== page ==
Unbuilders employee Eric Vanstone carefully chips the stucco off the side of a salvaging project. The crews carefully deconstruct old homes to rescue as many reusable materials as possible, including old-growth timber. (Unbuilders photo)

New Vancouver Island ‘deconstruction’ company breaks down heritage houses by hand

Environmentally conscious Unbuilders salvage as much as possible

After more a decade in the Vancouver construction industry, Adam Corneil couldn’t stomach to watch another load of old-growth lumber go from a demolished home to the incinerator.

A builder since his teenage days, Corneil, 35, had made a side career of rescuing and refurbishing old-growth wood and other materials from homes set to be demolished.

In the meantime, he watched as demolition crews sent endless amounts of old-growth lumber from century-old homes to the incinerator.

“I’ve seen old-growth go to the landfill or, in Vancouver, into a chipper and used for energy, and it just drives me crazy,” Corneil said.

Until now, it’s only been the “cowboy salvagers” out there picking through soon-to-be-demolished homes. Salvagers seek everything from clapboard siding to old fixtures such as doors, doorknobs, hinges, and especially old-growth oak and fir flooring, and floor joists.

With the climate crisis in our face, and the need to keep forests in the ground, Corneil recognized an opportunity for a holistic approach to demolition. He shifted his Vancouver construction business two years ago into a deconstruction company called the Unbuilders, and business is good.

“Three years ago we were building a house in Vancouver,” Corneil said. “I took the whole crew off the job and over to a deconstruction site until it was done. That was our first job.”

Last year the Vancouver crew deconstructed 21 houses and another 12 renovations for 33 projects.

Unbuilders employee Eric Vanstone carefully chips the stucco off the side of a salvaging project. The crews carefully deconstruct old homes to rescue as many reusable materials as possible, including old growth timber.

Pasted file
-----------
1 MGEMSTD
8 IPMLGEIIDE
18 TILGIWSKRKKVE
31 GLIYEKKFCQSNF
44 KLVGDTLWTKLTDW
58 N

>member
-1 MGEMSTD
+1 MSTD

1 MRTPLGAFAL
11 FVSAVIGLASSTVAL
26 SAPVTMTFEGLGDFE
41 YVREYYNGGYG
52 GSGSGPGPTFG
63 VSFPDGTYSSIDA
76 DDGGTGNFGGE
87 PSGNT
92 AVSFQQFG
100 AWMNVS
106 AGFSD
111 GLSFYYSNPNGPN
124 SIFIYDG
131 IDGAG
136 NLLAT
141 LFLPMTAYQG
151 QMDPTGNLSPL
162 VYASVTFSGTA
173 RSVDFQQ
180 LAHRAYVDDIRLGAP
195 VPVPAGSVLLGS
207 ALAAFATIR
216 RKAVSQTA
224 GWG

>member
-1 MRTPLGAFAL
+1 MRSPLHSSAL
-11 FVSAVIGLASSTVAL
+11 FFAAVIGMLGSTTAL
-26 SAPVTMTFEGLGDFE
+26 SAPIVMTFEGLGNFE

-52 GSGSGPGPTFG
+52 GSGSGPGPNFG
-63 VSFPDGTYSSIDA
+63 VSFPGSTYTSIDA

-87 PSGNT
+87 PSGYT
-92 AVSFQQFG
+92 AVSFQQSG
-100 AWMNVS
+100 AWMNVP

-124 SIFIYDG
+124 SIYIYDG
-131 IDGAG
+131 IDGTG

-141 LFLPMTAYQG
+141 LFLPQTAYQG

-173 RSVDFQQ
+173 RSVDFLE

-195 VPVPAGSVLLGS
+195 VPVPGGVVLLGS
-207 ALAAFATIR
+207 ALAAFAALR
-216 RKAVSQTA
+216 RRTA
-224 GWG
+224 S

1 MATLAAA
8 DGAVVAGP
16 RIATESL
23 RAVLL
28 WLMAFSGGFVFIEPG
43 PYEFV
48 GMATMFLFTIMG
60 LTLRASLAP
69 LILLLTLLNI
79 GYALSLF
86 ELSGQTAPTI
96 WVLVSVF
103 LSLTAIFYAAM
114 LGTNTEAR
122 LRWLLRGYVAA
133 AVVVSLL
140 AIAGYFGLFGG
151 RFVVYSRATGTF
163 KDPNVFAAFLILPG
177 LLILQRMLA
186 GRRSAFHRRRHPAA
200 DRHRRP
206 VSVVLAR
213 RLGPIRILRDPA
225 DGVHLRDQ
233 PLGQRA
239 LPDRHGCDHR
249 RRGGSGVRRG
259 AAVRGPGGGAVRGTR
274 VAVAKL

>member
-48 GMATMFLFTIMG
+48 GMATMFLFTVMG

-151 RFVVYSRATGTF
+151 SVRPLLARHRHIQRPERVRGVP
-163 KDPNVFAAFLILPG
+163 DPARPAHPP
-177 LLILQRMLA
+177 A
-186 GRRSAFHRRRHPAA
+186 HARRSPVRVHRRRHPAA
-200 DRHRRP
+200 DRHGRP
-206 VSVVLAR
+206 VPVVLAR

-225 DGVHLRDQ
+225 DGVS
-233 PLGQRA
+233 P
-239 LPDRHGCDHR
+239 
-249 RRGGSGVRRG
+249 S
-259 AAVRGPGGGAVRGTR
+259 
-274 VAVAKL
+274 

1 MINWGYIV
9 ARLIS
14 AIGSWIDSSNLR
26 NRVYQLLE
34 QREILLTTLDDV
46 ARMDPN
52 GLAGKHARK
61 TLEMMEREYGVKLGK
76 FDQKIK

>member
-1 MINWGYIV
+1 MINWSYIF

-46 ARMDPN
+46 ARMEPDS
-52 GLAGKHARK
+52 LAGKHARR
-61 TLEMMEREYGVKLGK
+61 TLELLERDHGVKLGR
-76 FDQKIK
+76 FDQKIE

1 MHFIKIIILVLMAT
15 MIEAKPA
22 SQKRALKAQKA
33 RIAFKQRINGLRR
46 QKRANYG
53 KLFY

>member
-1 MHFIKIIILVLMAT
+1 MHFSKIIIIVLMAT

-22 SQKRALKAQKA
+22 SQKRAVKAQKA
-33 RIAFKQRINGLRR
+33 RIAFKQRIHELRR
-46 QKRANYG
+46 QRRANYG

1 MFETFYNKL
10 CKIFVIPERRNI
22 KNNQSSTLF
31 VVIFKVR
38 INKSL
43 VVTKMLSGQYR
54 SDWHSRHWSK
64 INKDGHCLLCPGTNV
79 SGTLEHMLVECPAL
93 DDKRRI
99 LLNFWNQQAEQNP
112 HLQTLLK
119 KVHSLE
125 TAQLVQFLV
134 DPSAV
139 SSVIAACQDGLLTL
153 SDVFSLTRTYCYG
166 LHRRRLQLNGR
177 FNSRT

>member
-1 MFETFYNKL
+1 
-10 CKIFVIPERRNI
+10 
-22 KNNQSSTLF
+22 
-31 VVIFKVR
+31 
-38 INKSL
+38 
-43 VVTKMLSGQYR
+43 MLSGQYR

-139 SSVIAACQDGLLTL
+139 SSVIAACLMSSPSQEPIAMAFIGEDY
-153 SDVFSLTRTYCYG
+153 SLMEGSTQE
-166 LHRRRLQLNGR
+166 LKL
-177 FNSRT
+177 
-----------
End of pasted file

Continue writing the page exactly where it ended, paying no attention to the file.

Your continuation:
(Unbuilders photo)

Unbuilders now have a Vancouver Island crew led by Dan Armishaw in Nanaimo. They completed their first Island deconstruction on Saturday, including a used lumber sale in the front yard of the 1905 home at 240 Wilson St. in Vic West.

Prior to this, Corneil was a cowboy salvager himself. It’s easy to pick out the high-value goods, he noted, but it’s taken a lot of work figuring out how to make “deconstruction by hand” a cost-competitive option compared to regular demolition.

The answer was partnering with a charity, Habitat for Humanity, and also with The ReUse People.

“Because of our partnership with Habitat for Humanity the homeowner gets a tax receipt,” Corneil said. “Up-front, the costs for deconstruction are more than demolition but the tax receipt drives it down to be cost-competitive or even less. Plus, it’s much better for the environment.”

This week the Unbuilders bought all the reclaimed lumber that didn’t sell at 240 Wilson St. and it remains for sale, stored at a site in Nanaimo.

The rest of the reclaimed goods, which in this case includes doors and cabinets, were donated to Habitat for Humanity.

“They’re an all-star charity, we’re so happy to work with them,” Corneil said.

READ ALSO: Greater Victoria developer rushes to demolish historic wall ahead of heritage protection

Corneil has met with representatives from the municipalities in the Lower Mainland, the City of Victoria, and the Capital Regional District, in hopes of more aggressive policies for deconstruction.

In Vancouver, homes built before 1950 must have 75 per cent of non-hazardous materials recycled. That minimum is 90 per cent if the home is deemed a ‘character house.’ It’s only for houses from 1910 and older than must be deconstructed and have a minimum wood salvage of three metric tonnes.

“Something we stress is that even though we’re a relatively young country and our cities are young, they were built with ancient lumber that took 500 years to grow,” Corneil said. “They’re milled from trees here in the region, old-growth fir that’s now extremely hard and strong. It’s really high-grade lumber that we don’t see today.”

reporter@oakbaynews.com

Just Posted

Most Read